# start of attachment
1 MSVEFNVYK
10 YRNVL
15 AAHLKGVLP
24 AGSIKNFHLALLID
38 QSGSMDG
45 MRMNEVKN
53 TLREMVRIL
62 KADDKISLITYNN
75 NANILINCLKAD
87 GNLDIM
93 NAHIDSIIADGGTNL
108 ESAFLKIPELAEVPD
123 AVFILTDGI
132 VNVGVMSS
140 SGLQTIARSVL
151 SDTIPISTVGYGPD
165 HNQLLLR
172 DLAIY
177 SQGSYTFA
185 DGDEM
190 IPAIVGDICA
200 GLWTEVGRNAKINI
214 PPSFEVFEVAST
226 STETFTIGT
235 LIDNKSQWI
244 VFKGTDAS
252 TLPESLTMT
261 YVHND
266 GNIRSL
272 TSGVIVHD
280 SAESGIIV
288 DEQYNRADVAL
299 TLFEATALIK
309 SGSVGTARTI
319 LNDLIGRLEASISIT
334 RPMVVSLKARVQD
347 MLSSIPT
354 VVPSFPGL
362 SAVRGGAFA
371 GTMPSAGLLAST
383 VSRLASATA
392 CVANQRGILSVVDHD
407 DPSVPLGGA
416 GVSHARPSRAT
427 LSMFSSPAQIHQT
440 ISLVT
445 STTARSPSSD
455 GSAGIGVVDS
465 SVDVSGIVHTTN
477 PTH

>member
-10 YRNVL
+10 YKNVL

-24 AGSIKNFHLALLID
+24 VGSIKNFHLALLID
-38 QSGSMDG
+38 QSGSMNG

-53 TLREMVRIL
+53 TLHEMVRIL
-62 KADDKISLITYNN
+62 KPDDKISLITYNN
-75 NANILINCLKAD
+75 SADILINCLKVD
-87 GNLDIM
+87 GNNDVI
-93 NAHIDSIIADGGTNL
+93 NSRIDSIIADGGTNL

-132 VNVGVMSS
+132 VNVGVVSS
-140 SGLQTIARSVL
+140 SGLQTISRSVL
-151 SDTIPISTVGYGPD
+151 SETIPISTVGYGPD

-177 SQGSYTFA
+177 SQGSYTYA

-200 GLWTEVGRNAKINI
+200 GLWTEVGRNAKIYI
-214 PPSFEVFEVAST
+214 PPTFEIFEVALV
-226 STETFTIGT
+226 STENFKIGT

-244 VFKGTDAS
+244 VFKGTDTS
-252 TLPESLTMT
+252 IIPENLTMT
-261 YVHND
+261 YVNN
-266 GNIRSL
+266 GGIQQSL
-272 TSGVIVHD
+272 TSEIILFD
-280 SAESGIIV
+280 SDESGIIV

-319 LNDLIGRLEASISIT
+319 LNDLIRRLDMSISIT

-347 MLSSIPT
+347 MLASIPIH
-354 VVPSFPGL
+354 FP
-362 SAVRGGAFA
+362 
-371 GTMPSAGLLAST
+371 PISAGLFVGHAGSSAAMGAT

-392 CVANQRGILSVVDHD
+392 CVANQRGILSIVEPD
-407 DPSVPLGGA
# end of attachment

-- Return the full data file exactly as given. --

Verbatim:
1 MSVEFNVYK
10 YRNVL
15 AAHLKGVLP
24 AGSIKNFHLALLID
38 QSGSMDG
45 MRMNEVKN
53 TLREMVRIL
62 KADDKISLITYNN
75 NANILINCLKAD
87 GNLDIM
93 NAHIDSIIADGGTNL
108 ESAFLKIPELAEVPD
123 AVFILTDGI
132 VNVGVMSS
140 SGLQTIARSVL
151 SDTIPISTVGYGPD
165 HNQLLLR
172 DLAIY
177 SQGSYTFA
185 DGDEM
190 IPAIVGDICA
200 GLWTEVGRNAKINI
214 PPSFEVFEVAST
226 STETFTIGT
235 LIDNKSQWI
244 VFKGTDAS
252 TLPESLTMT
261 YVHND
266 GNIRSL
272 TSGVIVHD
280 SAESGIIV
288 DEQYNRADVAL
299 TLFEATALIK
309 SGSVGTARTI
319 LNDLIGRLEASISIT
334 RPMVVSLKARVQD
347 MLSSIPT
354 VVPSFPGL
362 SAVRGGAFA
371 GTMPSAGLLAST
383 VSRLASATA
392 CVANQRGILSVVDHD
407 DPSVPLGGA
416 GVSHARPSRAT
427 LSMFSSPAQIHQT
440 ISLVT
445 STTARSPSSD
455 GSAGIGVVDS
465 SVDVSGIVHTTN
477 PTH

>member
-10 YRNVL
+10 YKNVL

-24 AGSIKNFHLALLID
+24 VGSIKNFHLALLID
-38 QSGSMDG
+38 QSGSMNG

-53 TLREMVRIL
+53 TLHEMVRIL
-62 KADDKISLITYNN
+62 KPDDKISLITYNN
-75 NANILINCLKAD
+75 SADILINCLKVD
-87 GNLDIM
+87 GNNDVI
-93 NAHIDSIIADGGTNL
+93 NSRIDSIIADGGTNL

-132 VNVGVMSS
+132 VNVGVVSS
-140 SGLQTIARSVL
+140 SGLQTISRSVL
-151 SDTIPISTVGYGPD
+151 SETIPISTVGYGPD

-177 SQGSYTFA
+177 SQGSYTYA

-200 GLWTEVGRNAKINI
+200 GLWTEVGRNAKIYI
-214 PPSFEVFEVAST
+214 PPTFEIFEVALV
-226 STETFTIGT
+226 STENFKIGT

-244 VFKGTDAS
+244 VFKGTDTS
-252 TLPESLTMT
+252 IIPENLTMT
-261 YVHND
+261 YVNN
-266 GNIRSL
+266 GGIQQSL
-272 TSGVIVHD
+272 TSEIILFD
-280 SAESGIIV
+280 SDESGIIV

-319 LNDLIGRLEASISIT
+319 LNDLIRRLDMSISIT

-347 MLSSIPT
+347 MLASIPIH
-354 VVPSFPGL
+354 FP
-362 SAVRGGAFA
+362 
-371 GTMPSAGLLAST
+371 PISAGLFVGHAGSSAAMGAT

-392 CVANQRGILSVVDHD
+392 CVANQRGILSIVEPD
-407 DPSVPLGGA